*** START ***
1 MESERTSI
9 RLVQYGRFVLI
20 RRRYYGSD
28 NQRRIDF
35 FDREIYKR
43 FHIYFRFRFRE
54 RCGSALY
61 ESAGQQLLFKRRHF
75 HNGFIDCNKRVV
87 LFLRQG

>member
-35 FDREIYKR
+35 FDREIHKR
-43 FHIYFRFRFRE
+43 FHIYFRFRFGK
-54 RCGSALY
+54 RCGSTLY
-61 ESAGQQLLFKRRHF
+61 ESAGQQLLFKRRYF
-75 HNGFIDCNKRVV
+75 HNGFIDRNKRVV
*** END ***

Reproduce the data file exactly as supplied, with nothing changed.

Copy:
1 MESERTSI
9 RLVQYGRFVLI
20 RRRYYGSD
28 NQRRIDF
35 FDREIYKR
43 FHIYFRFRFRE
54 RCGSALY
61 ESAGQQLLFKRRHF
75 HNGFIDCNKRVV
87 LFLRQG

>member
-35 FDREIYKR
+35 FDREIHKR
-43 FHIYFRFRFRE
+43 FHIYFRFRFGK
-54 RCGSALY
+54 RCGSTLY
-61 ESAGQQLLFKRRHF
+61 ESAGQQLLFKRRYF
-75 HNGFIDCNKRVV
+75 HNGFIDRNKRVV